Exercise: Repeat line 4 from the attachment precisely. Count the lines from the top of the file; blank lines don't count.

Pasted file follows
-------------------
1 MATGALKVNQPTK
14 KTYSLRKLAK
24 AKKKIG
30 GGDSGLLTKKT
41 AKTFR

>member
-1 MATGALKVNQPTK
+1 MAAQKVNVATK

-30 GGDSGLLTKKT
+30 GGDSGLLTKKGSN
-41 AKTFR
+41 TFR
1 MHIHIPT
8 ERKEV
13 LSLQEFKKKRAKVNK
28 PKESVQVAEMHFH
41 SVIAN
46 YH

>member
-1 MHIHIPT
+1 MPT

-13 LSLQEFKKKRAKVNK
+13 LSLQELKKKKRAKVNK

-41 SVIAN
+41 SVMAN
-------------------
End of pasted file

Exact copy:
30 GGDSGLLTKKT